From stone tablets to gold, mankind has used money of many kinds throughout history. The adoption of one monetary standard over another is not arbitrary however – money needs to have some unique properties for it to be classed as valuable. The properties of scarcity, divisibility, fungability, durability and recognisability can all be attributed to our current store of value, Gold. But why is this shiny metal so valuable?
Before humans, gold had zero intrinsic value. Value becomes real when that person has a reason or purpose to use that item. Water has an intrinsic value but only to a human that is thirsty. Intrinsic value is the value we associate with an item. Nothing has real intrinsic value unless the majority agree it has – and this is really a subjective viewpoint in the eyes of the valuer. Gold was seen as valuable because it couldn’t be debased or modified by governments or politicians and could be made into jewellery. Today we find gold difficult to transport in large quantities, expensive to produce and potentially at an infinite supply.
With America owning most of the gold after the great depression in 1939, most other countries pegged their currencies to the US Dollar and it has become the global reserve currency we see today. In 1971, Nixon dropped the US Dollar from the gold standard and most currencies are now just promise notes from governments, backed by guns and bombs. This is when the US Dollar became what is known in the financial industry as Fiat money – distributed locally, government backed but not backed by a physical commodity like gold. So, is the US Dollar a good store of value?
Fiat currencies are created out of thin air by banks and central banks with no limit on supply and rarely with the whole supply even being known. Call it currency debasement, inflation or Quantitive Easing – printing money enriches the printer at the expense of the public who holds the previous printed money. It is the debt that runs our current economies and we have accepted it that way for years. Now, we are seeing troubles in Zimbabwe and Venezuela when it comes to hyper-inflation. Fiat also suffers from durability – it only lasts as long as your bank permits and even then, slowly looses its value. Banks can destroy fiat at the click of a button – ask a Cypriot, an Argentinian or an Indian. Try to send an international wire money transfer and you have to do it during banking hours. Even if successful, it will take 5 days with many intermediaries adding your details to their centralised systems. If you send a large amount you will be censored. If you send your hard earned money to your family in Afghanistan, you will be stopped. In our digital world, how is money transfer ever going to compete with Bitcoin in a global open marketplace?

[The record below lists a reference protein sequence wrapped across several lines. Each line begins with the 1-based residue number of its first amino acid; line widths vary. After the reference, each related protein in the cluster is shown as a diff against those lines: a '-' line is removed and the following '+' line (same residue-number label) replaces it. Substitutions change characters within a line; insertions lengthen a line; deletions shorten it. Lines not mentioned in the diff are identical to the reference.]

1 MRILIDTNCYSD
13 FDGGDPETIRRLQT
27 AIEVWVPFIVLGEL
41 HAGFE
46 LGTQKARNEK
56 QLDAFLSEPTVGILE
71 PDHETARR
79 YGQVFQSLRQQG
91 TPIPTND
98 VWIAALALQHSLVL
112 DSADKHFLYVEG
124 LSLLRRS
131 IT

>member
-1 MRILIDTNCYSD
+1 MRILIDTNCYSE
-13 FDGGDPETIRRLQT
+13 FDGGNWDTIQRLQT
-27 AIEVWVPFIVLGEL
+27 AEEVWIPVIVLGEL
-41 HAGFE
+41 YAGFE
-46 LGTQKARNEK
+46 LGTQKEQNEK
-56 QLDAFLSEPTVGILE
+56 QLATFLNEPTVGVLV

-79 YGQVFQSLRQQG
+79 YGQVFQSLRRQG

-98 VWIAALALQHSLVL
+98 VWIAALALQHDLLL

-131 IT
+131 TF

With fiat currencies, you are dependent on a third party for your wealth which is not an attribute of money many find attractive. Requiring trust in politicians seems a poor foundation on which to build a prosperous society. The average lifespan of fiat currencies is 50 years. The US Dollar has lost 96% of it’s value in the 104 years since creation by the Federal Reserve in a process called inflation or currency debasement – how foolish do you have to be to hold it over the next 100 years?
Bitcoin is in another class entirely. It’s totally uncounterfeitable with it’s blockchain security and is provably scarce – I can tell you exactly how the supply of Bitcoin will be in 1 week, 1 month and 1 year from now. It is also highly portable across borders with speed and has no weight, smell or physical body. It can be moved at distance, without trusting a third party. It is the only money that doesn’t require permission from an overseer. Bitcoin cannot be debased no matter how many guns a government wields, propaganda it spews or people it imprisons. Lastly, and perhaps most importantly, it has an attribute that will become an essential part of sound money – it’s programmable.
Either the innovation of owning your own money, deciding how to spend/save it and having a monetary policy based on savings rather than debt has long term value or it doesn’t. If the global economy wants a shot at ‘sound money’, the reality is that Bitcoin can provide that. It was created by someone we don’t know and achieved the traction and security it needed when nobody cared. It’s uncorrelated to the traditional finance system, local economic activity and it’s global. It’s also a-political and based on maths rather than people. Many believe that it’s a pretty good invention and way better than the systems we currently have – and it will become more and more useful to people over time. Erik Voorhees, a long term proponent of Bitcoin and CEO of Shapeshift believes that Bitcoin is not just ‘sound money’ but ‘supremely sound money’. The Cypriots didn’t realise they needed it until the bail-in where people realised they didn’t own their own money. Greece shut down ATMs with many Grecians not being able to access their cash. India made savings illegal and removed higher denomination notes. Brexit has already seen a 20% reduction in purchasing power of the British Pound and with a run on Northern Rock bank back in 2007, even the British are seeing the benefits of new globalised fast money like Bitcoin.
Bitcoin’s intrinsic value is as an unstoppable permanent record of transactions on a secure payments network – a very effective store of value to rival the $7tn market of Gold. It has the ability to send large payments all around the world for minimal fees and is also deflationary and programmable. That IS the intrinsic value of Bitcoin and why many think it could be the world’s new digital store of value, even if the market has a hard time of evaluating that value today.